Ryogoku Kokugikan (Sumo Stadium)4.4
Ryogoku Kokugikan is a venue for tournaments of sumo wrestling, Japan's national sport. The stadium has over 10,000 seats and host three of six annual tournaments - in January, May and September. Doors open at 8am with minor league matches taking place in the morning, and senior wrestles hit the ring from 2pm to 6pm.
During the off-seasons, the stadium is used for professional wrestling matches, robot wrestling competitions, music concerts and more. Around the stadium, there many restaurants serving chanko-nabe, or hot-pot dishes that actual sumo wrestlers eat. On the streets, you may see some young wrestlers strolling around in yukata (light summer kimono).
PurposeFestivals,should go,geek,surreal&cool,sports,thrilling,family,first time in Japan,sightseeing,major
Airport/Sta.Tokyo International Airport (about 16.5km) Google Transit
We guide this spot.
5.0in the last week
What an amazing experience. Was here in May for the Sumo Tournament and was blown away by the amount of people and the size of the stadium. Tickets are difficult to get if you are a foreigner as tickets are release to the local Japanese people first before it becomes available for tourists. Had to get a company from Japan to purchase the tickets for my partner and I and managed to get the tickets mailed back to our Country in Australia. Definitely a must do if you are in Japan during their sumo tournaments.
5.0in the last week
Went to the 9th day of the May Tournament yesterday. Great experience, would definitely go again! You can rent a radio for English commentary on the main matches (4pm-6pm) but matches run from 8:30am-6pm. Lots of food stalls, souvenirs, and a sumo museum. You can get a traditional boxed lunch, soft serve ice cream, sushi, or fried food. To go, either buy tickets online or you can get (nosebleed) tickets on the day-of by lining up outside before the box office opens. We lined up at 6:50 on a weekday and were 306 & 307 out of a possible 400 tickets. Granted that was on a weekday. It is probably much busier on weekends.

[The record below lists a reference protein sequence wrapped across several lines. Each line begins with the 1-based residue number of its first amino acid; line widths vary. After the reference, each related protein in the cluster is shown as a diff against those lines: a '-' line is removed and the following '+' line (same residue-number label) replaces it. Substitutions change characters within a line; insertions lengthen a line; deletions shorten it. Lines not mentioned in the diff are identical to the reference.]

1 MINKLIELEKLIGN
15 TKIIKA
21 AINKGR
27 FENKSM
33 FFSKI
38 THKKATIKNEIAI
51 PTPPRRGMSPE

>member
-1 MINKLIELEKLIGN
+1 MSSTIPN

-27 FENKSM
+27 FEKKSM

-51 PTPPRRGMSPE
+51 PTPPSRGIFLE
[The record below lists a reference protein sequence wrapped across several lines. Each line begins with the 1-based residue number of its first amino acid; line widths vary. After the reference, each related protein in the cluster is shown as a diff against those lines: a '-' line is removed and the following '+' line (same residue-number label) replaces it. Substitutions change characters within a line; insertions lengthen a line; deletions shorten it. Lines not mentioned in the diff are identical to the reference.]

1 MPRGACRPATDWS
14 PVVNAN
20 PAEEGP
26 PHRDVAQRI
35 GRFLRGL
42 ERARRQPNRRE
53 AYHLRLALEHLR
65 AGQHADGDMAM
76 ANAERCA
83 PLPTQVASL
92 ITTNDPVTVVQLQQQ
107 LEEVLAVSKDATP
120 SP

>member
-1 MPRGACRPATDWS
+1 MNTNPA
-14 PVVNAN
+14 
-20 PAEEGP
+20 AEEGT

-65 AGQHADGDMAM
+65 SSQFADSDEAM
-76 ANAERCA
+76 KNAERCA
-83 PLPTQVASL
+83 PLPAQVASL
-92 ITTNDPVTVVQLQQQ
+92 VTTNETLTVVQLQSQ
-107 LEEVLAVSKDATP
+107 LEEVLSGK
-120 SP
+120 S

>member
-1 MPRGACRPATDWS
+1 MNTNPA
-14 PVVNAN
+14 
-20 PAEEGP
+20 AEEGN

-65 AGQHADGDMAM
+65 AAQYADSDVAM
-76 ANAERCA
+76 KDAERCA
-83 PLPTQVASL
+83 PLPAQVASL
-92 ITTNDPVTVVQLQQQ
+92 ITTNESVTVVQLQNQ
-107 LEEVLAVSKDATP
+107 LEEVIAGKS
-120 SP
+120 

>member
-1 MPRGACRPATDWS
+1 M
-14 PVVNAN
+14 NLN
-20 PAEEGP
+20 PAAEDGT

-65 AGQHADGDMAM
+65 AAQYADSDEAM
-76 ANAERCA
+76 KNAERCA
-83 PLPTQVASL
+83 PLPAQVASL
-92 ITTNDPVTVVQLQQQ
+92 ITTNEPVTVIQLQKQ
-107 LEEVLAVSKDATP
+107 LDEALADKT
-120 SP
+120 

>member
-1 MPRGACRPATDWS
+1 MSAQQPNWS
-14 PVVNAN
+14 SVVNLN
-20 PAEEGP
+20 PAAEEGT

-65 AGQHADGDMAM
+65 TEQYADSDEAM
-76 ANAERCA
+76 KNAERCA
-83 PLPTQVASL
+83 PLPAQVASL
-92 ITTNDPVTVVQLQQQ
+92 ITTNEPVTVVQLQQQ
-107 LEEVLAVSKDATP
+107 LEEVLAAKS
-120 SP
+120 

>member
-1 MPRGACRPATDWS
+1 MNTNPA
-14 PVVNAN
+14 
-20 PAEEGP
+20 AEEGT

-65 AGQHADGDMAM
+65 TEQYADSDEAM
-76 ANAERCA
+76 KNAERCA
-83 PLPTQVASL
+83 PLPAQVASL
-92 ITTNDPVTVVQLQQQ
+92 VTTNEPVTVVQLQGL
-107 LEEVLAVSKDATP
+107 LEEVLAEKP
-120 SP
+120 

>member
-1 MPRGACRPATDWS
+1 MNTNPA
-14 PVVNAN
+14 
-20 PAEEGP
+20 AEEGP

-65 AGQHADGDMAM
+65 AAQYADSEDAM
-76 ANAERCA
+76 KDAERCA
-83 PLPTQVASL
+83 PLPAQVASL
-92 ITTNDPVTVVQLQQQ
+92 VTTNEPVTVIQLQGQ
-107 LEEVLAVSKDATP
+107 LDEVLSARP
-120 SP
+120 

4.0a week ago
It was my first time to enter here last Saturday, May 11. They allowed people inside for free to witness the Grand Sumo Tournament opening ceremony (Dohyo Matsuri). It was a very solemn ceremony and everyone was required to be quiet while it was going on. We were brief on the proper etiquette before we entered the place. My friend said that during actual tournaments, tickets sell out really fast so you would need to line up as early as 5:00am, hours before selling time, just to get seats. I would want to try attending a tournament even just once.
5.03 months ago
Sumo wrestling is an incredible experience, one I will never forget. The arena wasn't as large as I thought it would be but the energy and history was unforgettable. I didn't know anything about sumo wrestling before but the guided tour that I was on was very informative and before the start of the tournament I saw on the street the sumo wrestler who ended up winning the entire tournament, so that was really incredible. The food is also delicious at the arena so don't be concerned about not bringing food.
4.0a month ago
It's a good venue but the seating is strange to me as an American. The sitting spaces were small, definitely not intended for a group of guys at 6 foot and taller
Spot Reviews (2)
This I saw on the television to see Sumo, really tall makes me excited. Sumo arena feels different to see it live. In the Sumo Museum can also learn about Sumo in the sport's history and competitive rules and what training they need...
This I saw on the television to see Sumo, really tall makes me excited. Sumo arena feels different to see it live. In the Sumo Museum can also learn about Sumo in the sport's history and competitive rules and what training they need. Understanding only after know original sumo wrestler is also very hard.
VisitedOct 2010Read moreClose